How two agencies are approaching employee training in a hybrid work setting

Agencies are thinking about ways to boost employee engagement in a hybrid workforce, with more interactions and shorter learning sessions.

As federal employees face an inflection point for the future of hybrid work, some chief learning officers are thinking about the next steps for what a hybrid setting will mean for employee training.

Hybrid work environments, often called distributed teams, with employees collaborating across different physical locations, have continued since the start of the pandemic. Keeping employees engaged in those settings can be challenging, though, especially when it comes to federal training and learning sessions, managed by agencies’ chief learning officers.

“Running a 40-hour in-person class is not the same when you transition it to a virtual delivery,” Joellen Jarrett, chief learning officer and director of organizational effectiveness for the Small Business Administration, said July 21 at an ACT-IAC event. “Having someone sit for 40 hours and stare at a screen with no interaction, no whiteboard [and] no ability to do anything besides listen, does not promote learning from an adult learning perspective.”

Avoiding burnout, improving productivity and helping employees feel included are all goals that chief learning officers are trying to implement for hybrid training and learning sessions. Jarrett said her agency works to make the sessions more interactive for employees.

“We’ve really tried hard to make sure we are building in that motivation piece, that engagement piece, [by providing] opportunities for them to poll, whiteboard or even bring folks back together to reengage in the learning, so that we keep it alive in their minds, and it doesn’t just become an event,” she said.

The efforts to improve hybrid learning and training for federal employees comes as many agencies confront a critical point for how to engage their workers. The Partnership for Public Service, together with the Boston Consulting Group, recently released the annual rankings for the 2021 Best Places to Work in the Federal Government, which showed the steepest year-over-year decline in the rankings’ history for employee engagement and satisfaction.

“Agencies scored only 40.1 on the question that asked whether ‘the results of this survey will be used to make my agency a better place to work,’ a 2.8 point drop from 2020 and the lowest scoring question on the survey overall … indicating lower employee confidence in the willingness of agency leaders to take responsive actions when employees provide their feedback,” the Partnership wrote in its findings.

Trying to continuously get feedback from employees is a challenge of its own, but the input is essential for making decisions, Jarrett said.

“Survey fatigue is real. It does happen. There have been so many well-meant surveys out, because we need employees to plug in and give us feedback on lots of different things with regard to future work,” she said.

Employees are more likely to take a survey if they feel strongly, whether that’s positively or negatively, said LaJuan Bryan-Beveridge, chief learning officer at the Department of Commerce. A lot of voices in the middle get left out, meaning agencies could get skewed survey results. But she said creating employee communities and regularly holding conversations are additional ways to gather feedback.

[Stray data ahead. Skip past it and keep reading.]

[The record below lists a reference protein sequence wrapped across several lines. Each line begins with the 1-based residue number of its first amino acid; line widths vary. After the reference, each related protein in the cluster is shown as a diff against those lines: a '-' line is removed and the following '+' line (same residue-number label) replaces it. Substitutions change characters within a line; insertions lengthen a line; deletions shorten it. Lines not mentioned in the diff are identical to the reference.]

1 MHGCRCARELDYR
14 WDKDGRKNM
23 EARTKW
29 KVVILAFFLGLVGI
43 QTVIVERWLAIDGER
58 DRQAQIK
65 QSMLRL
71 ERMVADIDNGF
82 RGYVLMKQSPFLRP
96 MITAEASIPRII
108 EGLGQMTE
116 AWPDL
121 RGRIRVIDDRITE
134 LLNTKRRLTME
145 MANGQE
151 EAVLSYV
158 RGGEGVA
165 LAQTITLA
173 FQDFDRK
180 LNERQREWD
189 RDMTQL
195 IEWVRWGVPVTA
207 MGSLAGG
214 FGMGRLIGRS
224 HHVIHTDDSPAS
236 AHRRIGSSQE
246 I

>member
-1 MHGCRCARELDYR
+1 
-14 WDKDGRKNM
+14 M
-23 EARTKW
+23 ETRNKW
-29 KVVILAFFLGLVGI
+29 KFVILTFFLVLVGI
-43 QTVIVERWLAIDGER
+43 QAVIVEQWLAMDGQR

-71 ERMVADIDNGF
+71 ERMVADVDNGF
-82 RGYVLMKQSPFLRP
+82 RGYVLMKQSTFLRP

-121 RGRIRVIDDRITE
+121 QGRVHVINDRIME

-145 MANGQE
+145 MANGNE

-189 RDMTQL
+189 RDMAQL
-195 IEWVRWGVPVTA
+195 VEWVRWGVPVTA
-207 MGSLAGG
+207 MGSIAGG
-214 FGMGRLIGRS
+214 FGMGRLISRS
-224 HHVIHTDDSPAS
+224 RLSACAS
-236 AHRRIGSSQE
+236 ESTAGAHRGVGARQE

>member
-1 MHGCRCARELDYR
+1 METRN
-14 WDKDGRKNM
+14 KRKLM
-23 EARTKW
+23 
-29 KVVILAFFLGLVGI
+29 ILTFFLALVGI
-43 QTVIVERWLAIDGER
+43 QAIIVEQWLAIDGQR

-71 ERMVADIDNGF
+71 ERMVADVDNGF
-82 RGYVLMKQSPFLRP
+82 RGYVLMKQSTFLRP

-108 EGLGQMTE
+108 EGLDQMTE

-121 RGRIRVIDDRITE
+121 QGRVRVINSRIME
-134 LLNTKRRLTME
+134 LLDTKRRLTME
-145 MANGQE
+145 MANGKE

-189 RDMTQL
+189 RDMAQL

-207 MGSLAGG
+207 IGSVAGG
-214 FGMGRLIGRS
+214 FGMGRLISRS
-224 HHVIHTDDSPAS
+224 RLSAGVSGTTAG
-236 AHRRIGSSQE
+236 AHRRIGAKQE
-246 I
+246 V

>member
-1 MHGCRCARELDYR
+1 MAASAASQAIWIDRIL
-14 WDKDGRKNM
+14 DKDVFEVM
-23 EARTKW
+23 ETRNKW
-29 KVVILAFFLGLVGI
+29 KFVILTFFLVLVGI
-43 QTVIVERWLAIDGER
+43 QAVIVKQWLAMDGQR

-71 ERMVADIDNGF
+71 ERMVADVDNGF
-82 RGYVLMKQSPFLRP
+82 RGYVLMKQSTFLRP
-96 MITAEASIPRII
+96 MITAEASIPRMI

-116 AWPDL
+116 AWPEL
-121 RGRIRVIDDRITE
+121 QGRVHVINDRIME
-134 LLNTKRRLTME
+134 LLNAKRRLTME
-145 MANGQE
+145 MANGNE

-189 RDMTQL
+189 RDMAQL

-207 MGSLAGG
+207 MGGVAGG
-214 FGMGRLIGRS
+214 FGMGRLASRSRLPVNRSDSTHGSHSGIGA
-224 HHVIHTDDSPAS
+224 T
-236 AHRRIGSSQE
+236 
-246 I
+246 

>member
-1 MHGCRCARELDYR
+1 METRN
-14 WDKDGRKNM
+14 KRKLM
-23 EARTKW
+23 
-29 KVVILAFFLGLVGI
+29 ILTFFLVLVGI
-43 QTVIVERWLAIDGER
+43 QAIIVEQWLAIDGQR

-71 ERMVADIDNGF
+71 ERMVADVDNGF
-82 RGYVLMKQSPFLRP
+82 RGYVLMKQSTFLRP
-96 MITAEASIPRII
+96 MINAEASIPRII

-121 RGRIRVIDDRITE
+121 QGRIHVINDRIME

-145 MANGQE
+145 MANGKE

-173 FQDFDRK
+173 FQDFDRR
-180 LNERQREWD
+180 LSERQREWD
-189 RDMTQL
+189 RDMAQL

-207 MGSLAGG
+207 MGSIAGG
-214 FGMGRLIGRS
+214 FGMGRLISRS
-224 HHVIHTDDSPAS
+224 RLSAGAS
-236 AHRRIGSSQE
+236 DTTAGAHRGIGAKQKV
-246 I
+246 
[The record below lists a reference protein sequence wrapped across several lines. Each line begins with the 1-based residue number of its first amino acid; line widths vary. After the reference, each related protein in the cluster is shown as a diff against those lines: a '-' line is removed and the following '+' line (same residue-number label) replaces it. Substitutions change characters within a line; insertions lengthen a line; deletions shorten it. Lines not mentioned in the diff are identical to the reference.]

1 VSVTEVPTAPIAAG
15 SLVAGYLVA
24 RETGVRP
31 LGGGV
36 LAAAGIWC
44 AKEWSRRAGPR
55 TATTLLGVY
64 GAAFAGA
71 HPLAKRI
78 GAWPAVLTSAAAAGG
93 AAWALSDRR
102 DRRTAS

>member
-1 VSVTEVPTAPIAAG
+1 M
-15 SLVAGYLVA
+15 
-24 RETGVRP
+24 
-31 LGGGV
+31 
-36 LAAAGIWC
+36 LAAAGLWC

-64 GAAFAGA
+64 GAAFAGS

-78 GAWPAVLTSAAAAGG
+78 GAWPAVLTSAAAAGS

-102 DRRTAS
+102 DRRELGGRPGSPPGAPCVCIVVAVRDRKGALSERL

“We’re going through a shift and change, just like the employees are going through a shift and change. Trying to define what their needs are and meet them at the individual level can be a challenge,” Bryan-Beveridge said at the ACT-IAC event. “That’s why we create these communities, so that we can have these conversations. I had three employee communities to talk about policies [and] new initiatives, just to hear their voices.”

To add to the feedback, Jarrett said she has incorporated additional questions in employee surveys to ask how they learn best in training sessions.

“Surprisingly, face-to-face [interaction] is not at the top of the list,” she said. Rather, the more important piece is having interactions in the first place.

In the training community, one key challenge was also encouraging employees to take the time out of their days to go to training and focus on professional development. To alleviate the issue, Jarrett said she tried to include more shorter sessions.

“The biggest impediment to engagement has been the workload,” Jarrett said. “We have continued to try to do things like reducing the amount of time, focusing more on ‘micro-engagements’ and giving people some more ‘just-in-time’ options, so that we can mitigate the [idea that] ‘I don’t have time to learn,’” Jarrett said.

With hybrid work settings now very common for agencies, technology can also be an asset to employee engagement, Bryan-Beveridge said, by increasing and encouraging communication.

“We do have some positives about being in a hybrid environment,” she said. “We’re looking at the federal coaching program, for example. [Technology] gave them an opportunity to increase the number of people that they were able to train because it was virtual.”

Additionally, many federal employees tend to favor job opportunities that include maximum telework. At a July 21 hearing for the government operations subcommittee of the House Oversight and Reform Committee, management officials from the Biden administration said telework has increased employee engagement.

“A key lesson from recent years is that workplace flexibility, such as telework, remote work and hybrid work schedules help ensure federal operations continue in the face of disruptions and improve employee engagement and morale,” said Kiran Ahuja, director of the Office of Personnel Management.

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